NewsCalifornia Drought


Southern California faces driest conditions in 1,200 years

Posted at 8:10 AM, Jun 03, 2022
and last updated 2022-06-03 15:50:57-04

(KERO) — Southern California faces its driest conditions in 1,200 years, according to scientists, and for 6 million people across Los Angeles, San Bernardino, and Ventura counties watering outdoor plants has now been limited to once a week.

The goal is to cut water use back 35% as the state heads into its third straight year of drought.

Water authorities say restrictions are necessary and could be a prelude to more cuts.

“This is a crisis. This is unprecedented. We’ve never done anything like this before,” said Adel Hagekhalil, general manager for the Metropolitan Water District of Southern California.

Just last week Gov. Gavin Newsom warned the state could be forced to enact mandatory water restrictions if residents didn’t reduce usage on their own.

Outdoor water use may be banned entirely if conditions don’t improve by September.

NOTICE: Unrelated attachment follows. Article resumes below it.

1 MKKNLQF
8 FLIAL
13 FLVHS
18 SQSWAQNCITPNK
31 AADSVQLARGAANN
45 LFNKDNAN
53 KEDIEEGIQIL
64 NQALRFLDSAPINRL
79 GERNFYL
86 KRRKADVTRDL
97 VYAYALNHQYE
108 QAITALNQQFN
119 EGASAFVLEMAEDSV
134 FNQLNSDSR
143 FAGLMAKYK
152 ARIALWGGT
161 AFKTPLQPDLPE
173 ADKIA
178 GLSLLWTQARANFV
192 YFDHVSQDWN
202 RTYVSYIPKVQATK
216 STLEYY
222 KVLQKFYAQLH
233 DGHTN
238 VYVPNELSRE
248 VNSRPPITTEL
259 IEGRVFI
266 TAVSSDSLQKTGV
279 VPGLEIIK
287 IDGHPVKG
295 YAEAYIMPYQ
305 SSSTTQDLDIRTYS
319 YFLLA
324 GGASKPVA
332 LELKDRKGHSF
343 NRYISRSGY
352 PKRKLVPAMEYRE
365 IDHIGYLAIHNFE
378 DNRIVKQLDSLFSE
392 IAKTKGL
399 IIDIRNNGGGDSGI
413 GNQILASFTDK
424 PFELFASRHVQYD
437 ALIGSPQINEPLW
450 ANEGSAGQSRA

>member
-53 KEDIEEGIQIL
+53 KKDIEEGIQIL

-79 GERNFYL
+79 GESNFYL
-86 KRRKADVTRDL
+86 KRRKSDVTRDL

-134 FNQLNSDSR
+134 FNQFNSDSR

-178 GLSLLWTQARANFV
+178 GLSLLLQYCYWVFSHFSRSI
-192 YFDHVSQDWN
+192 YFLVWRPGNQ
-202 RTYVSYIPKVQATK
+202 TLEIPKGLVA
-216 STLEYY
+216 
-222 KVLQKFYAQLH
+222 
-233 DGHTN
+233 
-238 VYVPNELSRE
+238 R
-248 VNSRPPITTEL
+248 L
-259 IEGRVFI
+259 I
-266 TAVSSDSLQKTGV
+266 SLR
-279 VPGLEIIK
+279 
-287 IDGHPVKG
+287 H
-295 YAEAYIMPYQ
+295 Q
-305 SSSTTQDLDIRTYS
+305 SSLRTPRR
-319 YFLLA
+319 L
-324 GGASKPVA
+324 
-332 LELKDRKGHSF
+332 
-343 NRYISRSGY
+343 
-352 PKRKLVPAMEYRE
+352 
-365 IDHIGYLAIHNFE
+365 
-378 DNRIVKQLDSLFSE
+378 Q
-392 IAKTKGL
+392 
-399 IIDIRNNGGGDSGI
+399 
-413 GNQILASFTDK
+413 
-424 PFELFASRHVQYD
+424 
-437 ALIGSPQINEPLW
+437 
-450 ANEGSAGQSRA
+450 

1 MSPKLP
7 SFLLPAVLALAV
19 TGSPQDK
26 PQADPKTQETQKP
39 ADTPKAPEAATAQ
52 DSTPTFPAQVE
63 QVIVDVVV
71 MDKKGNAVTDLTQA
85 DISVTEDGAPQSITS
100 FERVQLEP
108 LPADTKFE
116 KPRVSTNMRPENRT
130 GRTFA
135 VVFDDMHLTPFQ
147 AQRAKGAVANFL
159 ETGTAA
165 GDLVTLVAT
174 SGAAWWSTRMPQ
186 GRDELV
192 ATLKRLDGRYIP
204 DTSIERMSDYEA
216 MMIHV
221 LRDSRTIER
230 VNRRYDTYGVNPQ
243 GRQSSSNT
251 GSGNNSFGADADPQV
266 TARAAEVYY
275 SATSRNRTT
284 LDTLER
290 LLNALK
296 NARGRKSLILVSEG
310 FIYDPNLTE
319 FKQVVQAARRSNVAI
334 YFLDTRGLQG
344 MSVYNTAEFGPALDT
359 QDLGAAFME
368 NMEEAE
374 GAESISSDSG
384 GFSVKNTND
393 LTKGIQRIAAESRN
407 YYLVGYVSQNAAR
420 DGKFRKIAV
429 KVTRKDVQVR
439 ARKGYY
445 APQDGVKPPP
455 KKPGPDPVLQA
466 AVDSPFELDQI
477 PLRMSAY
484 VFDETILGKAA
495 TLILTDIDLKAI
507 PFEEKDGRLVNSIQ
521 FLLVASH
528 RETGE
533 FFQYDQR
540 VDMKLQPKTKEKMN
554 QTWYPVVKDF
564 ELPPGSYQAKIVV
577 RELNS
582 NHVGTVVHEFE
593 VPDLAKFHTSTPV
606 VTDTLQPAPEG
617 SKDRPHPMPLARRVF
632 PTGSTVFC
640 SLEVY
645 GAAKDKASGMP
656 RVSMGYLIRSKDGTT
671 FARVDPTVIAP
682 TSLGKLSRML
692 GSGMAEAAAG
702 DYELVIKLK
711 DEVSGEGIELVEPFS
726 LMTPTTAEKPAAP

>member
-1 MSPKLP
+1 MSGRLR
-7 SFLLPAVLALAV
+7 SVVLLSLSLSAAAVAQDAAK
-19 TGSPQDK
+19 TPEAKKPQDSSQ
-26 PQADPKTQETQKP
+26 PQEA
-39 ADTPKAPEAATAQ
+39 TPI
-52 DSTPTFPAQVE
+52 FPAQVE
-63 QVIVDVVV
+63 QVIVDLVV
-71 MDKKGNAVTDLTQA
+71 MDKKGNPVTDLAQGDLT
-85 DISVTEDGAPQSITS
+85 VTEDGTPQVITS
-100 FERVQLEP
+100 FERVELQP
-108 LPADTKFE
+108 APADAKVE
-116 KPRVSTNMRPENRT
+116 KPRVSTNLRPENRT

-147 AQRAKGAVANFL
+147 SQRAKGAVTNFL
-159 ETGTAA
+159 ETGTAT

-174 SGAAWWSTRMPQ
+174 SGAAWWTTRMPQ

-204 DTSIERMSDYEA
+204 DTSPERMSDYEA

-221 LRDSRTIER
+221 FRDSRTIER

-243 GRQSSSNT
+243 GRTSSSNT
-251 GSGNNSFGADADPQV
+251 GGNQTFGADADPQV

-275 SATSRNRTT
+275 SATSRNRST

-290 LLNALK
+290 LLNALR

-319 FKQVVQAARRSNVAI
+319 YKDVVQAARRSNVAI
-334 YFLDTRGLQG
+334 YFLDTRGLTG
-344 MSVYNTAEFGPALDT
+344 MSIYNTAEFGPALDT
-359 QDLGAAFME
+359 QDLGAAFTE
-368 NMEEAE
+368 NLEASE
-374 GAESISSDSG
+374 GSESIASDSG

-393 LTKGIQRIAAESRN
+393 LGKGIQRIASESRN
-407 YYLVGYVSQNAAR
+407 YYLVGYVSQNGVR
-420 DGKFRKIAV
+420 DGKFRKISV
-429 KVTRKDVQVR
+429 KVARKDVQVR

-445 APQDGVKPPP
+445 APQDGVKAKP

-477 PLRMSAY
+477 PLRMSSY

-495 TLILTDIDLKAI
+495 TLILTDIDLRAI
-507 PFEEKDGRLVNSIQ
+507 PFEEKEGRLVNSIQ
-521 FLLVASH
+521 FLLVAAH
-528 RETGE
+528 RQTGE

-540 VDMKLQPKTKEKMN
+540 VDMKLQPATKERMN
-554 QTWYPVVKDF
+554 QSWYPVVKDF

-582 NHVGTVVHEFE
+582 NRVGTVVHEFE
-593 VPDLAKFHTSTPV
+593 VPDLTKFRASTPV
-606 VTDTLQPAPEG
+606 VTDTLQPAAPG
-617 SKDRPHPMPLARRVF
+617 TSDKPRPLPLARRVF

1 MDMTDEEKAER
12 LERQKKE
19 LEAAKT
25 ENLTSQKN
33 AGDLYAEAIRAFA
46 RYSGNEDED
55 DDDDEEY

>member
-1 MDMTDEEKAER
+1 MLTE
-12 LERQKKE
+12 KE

Officials continue to ask residents to do their part.

Here are some ways to do so:

  • Use recycled water for outside projects.
  • Take shorter showers.
  • Only run washing machines and dishwashers when they’re completely full.
  • Switch to drought-tolerant landscaping.

Water flow restrictors

One Southern California water district is using a new tool to crack down on people using too much water.

The Las Virgenes Municipal Water District started installing water flow restrictors on Wednesday.

They target customers who continue to use more water than recommended.

According to the water district, this tool should get the message to customers that using too much water in a severe drought will not be tolerated.

"We’re getting people to pay attention and they’re saying we need to be part of the solution. That's what this is about. It's not punitive this is to get people's attention and say the drought is serious and that we need to be part of the solution," said Mike McNutt from the Las Virgenes Municipal Water District.

According to the water district., on average 70% of residential water usage is for outdoor lawns and plants.

Once this device is installed, it's on there for at least two weeks while the customer works on conserving water.

Las Virgenes is the only water district, as of today, that's using this method.